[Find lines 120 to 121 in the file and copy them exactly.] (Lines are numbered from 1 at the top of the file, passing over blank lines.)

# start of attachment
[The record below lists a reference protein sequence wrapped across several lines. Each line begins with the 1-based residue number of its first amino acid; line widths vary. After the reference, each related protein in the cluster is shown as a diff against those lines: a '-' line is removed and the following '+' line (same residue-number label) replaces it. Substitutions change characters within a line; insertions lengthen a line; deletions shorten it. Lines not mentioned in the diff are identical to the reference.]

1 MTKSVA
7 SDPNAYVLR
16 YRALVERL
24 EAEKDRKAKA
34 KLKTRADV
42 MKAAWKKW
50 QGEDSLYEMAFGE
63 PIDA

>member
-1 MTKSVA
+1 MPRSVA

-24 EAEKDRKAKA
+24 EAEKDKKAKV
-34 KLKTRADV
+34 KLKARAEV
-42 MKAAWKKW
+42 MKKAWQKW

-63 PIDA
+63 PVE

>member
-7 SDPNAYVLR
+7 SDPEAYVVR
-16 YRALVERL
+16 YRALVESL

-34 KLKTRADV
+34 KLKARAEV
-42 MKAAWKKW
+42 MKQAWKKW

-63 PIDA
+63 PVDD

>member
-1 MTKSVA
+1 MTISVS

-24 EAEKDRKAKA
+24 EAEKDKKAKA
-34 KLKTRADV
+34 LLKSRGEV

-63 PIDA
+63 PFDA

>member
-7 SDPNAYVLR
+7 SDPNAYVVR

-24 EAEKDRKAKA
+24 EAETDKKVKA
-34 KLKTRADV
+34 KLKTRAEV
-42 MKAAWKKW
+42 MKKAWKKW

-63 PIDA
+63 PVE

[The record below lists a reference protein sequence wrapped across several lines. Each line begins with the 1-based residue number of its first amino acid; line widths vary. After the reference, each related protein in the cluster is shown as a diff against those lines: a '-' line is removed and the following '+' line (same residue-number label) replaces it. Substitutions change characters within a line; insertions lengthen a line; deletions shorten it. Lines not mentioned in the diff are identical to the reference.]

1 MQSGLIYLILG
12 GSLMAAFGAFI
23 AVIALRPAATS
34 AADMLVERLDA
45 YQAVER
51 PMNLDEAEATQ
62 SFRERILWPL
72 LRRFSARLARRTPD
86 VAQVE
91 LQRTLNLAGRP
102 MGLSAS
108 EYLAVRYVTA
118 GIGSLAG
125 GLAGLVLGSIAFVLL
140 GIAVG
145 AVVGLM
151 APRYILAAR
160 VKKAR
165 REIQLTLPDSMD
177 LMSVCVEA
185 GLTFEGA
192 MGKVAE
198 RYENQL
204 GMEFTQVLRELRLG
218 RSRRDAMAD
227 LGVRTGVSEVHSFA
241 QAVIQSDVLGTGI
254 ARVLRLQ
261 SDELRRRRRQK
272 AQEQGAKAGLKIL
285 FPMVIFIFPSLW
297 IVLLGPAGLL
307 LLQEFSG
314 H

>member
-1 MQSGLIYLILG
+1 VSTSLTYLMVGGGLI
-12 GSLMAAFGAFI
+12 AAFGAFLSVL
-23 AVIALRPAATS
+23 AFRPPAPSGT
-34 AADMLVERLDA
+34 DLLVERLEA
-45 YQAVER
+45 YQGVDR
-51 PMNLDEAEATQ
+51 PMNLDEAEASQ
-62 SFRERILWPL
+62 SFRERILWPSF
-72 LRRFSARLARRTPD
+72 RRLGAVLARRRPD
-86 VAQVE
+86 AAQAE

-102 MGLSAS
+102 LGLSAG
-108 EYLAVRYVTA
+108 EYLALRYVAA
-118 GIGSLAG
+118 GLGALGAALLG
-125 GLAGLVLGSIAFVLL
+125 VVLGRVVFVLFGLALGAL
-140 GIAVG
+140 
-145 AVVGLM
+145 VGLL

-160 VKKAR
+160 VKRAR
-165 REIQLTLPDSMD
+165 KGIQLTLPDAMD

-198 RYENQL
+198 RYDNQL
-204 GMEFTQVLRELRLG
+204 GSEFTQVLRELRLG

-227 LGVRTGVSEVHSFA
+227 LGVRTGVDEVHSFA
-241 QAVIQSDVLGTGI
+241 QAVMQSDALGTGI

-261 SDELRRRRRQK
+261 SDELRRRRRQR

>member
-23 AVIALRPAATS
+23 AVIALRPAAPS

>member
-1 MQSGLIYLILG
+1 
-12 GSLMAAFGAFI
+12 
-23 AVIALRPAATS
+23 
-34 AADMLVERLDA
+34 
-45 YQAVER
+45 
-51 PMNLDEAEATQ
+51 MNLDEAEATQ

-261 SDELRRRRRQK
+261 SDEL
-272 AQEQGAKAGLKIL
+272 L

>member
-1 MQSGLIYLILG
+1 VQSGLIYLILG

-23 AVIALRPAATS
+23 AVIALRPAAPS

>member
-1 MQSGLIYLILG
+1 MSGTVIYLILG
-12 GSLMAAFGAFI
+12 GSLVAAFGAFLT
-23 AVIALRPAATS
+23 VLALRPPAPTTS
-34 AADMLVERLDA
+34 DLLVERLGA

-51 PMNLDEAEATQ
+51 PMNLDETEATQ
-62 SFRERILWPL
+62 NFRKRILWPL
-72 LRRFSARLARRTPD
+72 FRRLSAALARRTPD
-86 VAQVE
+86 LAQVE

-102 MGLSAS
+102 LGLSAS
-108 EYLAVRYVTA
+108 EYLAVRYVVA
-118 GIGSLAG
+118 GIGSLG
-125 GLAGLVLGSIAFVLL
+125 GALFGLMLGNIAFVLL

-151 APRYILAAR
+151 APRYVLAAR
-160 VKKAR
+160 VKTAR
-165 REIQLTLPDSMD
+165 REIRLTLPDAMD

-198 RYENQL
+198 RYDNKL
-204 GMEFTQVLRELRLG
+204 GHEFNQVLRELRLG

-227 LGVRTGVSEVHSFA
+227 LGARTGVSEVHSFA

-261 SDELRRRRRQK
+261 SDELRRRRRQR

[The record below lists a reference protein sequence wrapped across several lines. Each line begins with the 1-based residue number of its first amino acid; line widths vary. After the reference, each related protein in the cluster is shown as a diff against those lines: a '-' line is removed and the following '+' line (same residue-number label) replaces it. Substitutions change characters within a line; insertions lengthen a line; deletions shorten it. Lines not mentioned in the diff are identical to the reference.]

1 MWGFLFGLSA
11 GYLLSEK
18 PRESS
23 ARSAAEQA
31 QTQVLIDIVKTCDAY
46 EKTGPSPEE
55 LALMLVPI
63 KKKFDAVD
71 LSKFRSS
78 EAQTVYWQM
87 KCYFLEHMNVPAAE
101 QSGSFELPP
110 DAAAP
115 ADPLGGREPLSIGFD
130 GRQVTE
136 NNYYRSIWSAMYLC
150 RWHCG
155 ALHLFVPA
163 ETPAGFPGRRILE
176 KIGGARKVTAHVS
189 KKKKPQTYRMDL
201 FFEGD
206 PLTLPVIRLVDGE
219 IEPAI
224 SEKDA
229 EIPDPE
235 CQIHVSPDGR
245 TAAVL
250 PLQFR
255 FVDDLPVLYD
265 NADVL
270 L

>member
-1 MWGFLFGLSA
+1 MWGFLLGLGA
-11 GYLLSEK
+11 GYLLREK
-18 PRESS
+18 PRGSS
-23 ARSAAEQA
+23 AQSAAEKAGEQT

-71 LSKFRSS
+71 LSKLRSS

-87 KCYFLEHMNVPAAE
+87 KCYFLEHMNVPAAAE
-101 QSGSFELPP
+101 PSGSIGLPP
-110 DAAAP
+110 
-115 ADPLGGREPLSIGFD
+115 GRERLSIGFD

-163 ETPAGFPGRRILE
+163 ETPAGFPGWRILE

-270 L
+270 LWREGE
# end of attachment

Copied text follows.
-165 REIQLTLPDSMD
+165 KGIQLTLPDAMD